This paper reports the experimental transmission of a bird parasite into jirds. Infective larvae of Cardiofilaria nilesi obtained from laboratory colonized Coquillettidia crassipes mosquitoes which had fed on an infected chicken were inoculated subcutaneously into jirds. The number of larvae per jird varied from 10 to 228. Microfilaraemia appeared 22 to 89 days after inoculation of the infective larvae. Experiments were carried out with 24 jirds through six generations extending over a period of 22 months and 17 produced patent infections. At present 8 infected jirds are being maintained in the laboratory; their patent periods ranging from 6 to 13 months. However, the longest patent period observed was about thirteen months. The percentage of adults recovered in autopsied jirds ranged from 0 to 40 with an average of 16. The chicken showed a microfilarial periodicity with the peak microfilarial density around 2200 hours. However, in jirds there was a change in sub-periodicity. This model in the jird may be very useful for the screening of filaricides and in immunological work.
    Matched MeSH terms: Microfilaria/growth & development
  4. Mak JW, Choong MF, Suresh K, Lam PL
    Parasitol Res, 1990;76(8):689-91.
    PMID: 2251244
    Presbytis cristata monkeys infected through the inoculation of between 200 and 400 subperiodic Brugia malayi infective larvae (L3) in the right thigh, in both thighs or in the dorsum of the right foot were followed up for varying periods of up to about 8 months after infection. All 148 inoculated animals became patent, with mean prepatent periods being between 66 and 76 days. In animals injected in the thigh, the patterns of microfilaraemia were similar, there being a rapid rise in the geometric mean counts (GMCs) of microfilariae during the first 10-12 weeks of patency, which then plateaued at levels of greater than 1000/ml. Adult worm recovery, expressed as the percentage of the infective dose, was significantly higher in animals injected with 100 L3 in each thigh, being 9.4% as compared with 2.8%-4.8% in other groups. It is therefore recommended that animals should be injected with 100 L3 in each thigh and that the testing of potential filaricides in this model be carried out during the phase of rapid increase in microfilaraemia to ensure that any microfilaricidal effect can easily be detected.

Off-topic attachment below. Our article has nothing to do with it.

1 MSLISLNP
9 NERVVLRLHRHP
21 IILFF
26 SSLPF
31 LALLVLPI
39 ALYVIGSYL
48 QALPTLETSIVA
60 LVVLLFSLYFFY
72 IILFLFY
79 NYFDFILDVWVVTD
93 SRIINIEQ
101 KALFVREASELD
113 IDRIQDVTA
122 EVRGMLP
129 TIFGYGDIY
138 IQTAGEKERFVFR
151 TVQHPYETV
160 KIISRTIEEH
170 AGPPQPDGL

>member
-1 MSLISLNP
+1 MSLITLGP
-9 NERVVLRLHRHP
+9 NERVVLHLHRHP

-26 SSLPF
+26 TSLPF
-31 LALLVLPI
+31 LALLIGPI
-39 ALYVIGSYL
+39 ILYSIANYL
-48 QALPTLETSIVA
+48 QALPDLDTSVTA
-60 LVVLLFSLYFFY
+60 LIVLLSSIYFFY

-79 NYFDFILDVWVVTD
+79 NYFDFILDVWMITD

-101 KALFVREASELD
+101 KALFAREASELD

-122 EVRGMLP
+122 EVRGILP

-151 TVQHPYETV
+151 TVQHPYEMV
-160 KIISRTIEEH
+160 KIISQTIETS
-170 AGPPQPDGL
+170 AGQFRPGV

Matched MeSH terms: Microfilaria/growth & development
  5. Zahedi M, White GB
    Trop. Med. Parasitol., 1994 Mar;45(1):27-32.
    PMID: 8066378
    The filaria vector competence of Anopheles stephensi was compared with Brugia-susceptible Aedes aegypti Liverpool strain, An. gambiae Badagry Lagos strain and An. dirus Perlis Malaysia strain. An. stephensi ingested more Brugia pahangi microfilariae, had the highest infectivity rate and yielded more infective mosquitoes than the other two anopheline species. The overall vector competence of An. stephensi was 0.13 times that of Ae. aegypti, 0.62 times that of An. gambiae and 2.17 times that of An. dirus. However, heavy mortality among infected An. stephensi in the present investigation indicates that the filaria vectorial capacity of the mosquito might be limited epidemiologically. The relationship between filaria vector competence and mosquito foregut armature is discussed. It was observed that the relative vector competence of the three anopheline species tested was in the same order as their relative degrees of armature elaboration. The converse would be expected if foregut armatures really give partial protection to the mosquitoes against filarial infection. It is suggested that high host microfilariae density favours larval survival proportional to the degree of armature development in Anopheles (Cellia) species.